This is particularly important if you are looking to grow sales internationally. Cross-border shoppers will not and should not accept lower standards simply because they’re buying from a retailer in another country. It’s vital that all your customers receive the same, high quality experience, regardless of where they live.
Beyond the look and feel, it is important to give thought to the sale and post-sale experience. Recent figures from SaleCycle suggest the average cart abandonment rate is at 74.3 per cent globally. Faced with the challenge of converting international website traffic into sales, retailers must work with platforms that can quickly adapt to the pace of change in consumer behaviour when it comes to online shopping preferences.
Only accepting a limited amount of payment methods can be off-putting, especially if customers are unable to make their purchase after going through most of the checkout process because their preferred payment method isn’t available. Local currency is an additional significant driver for cross-border shopping.
According to Global-e’s data, when given an option, 98 per cent of customers worldwide prefer to pay with their own currency than merchant’s default one.
Be reactive to customer demand
With consumer expectations continuously evolving, it’s important to think how you can go above and beyond what consumers expect today so that you’re able to comfortably deliver what they will expect in the years ahead. For instance, shoppers now expect to be offered a variety of different delivery methods, from express delivery through to more cost effective shipping, with transparent pricing. Providing only one or two delivery options and surprising shoppers by adding a delivery charge at the last minute is off-putting to customers.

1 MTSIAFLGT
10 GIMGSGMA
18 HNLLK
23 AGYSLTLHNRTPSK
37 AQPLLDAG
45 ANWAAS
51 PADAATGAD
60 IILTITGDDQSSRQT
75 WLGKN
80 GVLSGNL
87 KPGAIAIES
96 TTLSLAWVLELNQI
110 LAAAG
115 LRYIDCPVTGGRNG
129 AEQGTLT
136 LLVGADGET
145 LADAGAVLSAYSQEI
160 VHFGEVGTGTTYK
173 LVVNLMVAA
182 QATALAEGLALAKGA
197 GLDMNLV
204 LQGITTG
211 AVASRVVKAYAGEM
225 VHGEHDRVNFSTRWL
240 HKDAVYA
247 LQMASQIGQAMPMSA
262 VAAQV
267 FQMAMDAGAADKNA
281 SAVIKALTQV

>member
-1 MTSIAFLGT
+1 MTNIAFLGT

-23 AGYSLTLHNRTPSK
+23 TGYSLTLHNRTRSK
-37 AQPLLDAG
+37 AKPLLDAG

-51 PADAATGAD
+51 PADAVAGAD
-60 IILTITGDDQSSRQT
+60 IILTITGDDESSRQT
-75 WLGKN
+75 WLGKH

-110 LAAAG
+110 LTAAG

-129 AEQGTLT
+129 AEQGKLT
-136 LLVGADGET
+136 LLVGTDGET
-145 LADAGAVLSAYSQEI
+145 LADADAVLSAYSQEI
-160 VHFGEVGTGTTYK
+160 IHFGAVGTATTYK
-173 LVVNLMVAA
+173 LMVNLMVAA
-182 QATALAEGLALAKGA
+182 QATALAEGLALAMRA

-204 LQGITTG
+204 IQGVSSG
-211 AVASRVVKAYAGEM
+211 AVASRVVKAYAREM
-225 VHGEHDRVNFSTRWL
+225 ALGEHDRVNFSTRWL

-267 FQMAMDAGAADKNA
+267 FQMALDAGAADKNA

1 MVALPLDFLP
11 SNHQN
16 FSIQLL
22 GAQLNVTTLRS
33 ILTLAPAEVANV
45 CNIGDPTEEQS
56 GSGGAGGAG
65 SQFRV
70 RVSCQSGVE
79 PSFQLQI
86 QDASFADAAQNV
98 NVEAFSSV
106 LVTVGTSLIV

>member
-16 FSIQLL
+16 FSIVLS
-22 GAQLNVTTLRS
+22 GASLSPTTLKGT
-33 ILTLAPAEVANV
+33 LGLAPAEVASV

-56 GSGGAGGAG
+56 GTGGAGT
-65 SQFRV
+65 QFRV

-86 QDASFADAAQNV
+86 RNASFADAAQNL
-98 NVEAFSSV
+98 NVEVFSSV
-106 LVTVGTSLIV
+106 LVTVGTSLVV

Another significant barrier for cross-border shopping are hidden costs, such as customs duties and import taxes. According to PayPal’s global report 39 per cent of online shoppers mentioned it as the reason for not purchasing from a website in another country.
Providing customers duty and tax calculations, including the option to prepay them at the time of the purchase, will increase your shoppers’ satisfaction and dramatically reduce the number of orders returned and cancelled.
Are you ready for re-platforming?
To make the most of cross-border e-commerce opportunities, retailers must ensure they offer local pricing in local currencies, local payment methods, a wider choice of delivery options, local returns, and full delivery costs and tax calculation included.
These things will not come intrinsically when upgrading or implementing a new platform, nor are they easy to manage on a day-to-day basis. In addition, when it comes to cross-border sales, risk levels are naturally higher and retailers may inadvertently expose themselves to increased levels of payment fraud, foreign currency fluctuation, and more.
However, retailers don’t necessarily need to wait until their next re-platforming project to take advantage of the growing cross-border e-commerce market. By working with a specialist partner, retailers can enhance their existing web platform, through a simple integration and regardless of their website underlying technology or structure, to better cater to cross-border shoppers and capitalise on overseas traffic in a few weeks’ time.
Image source: Shutterstock/Pretty Vectors
Nir Debbi, co-founder and CMO at Global-e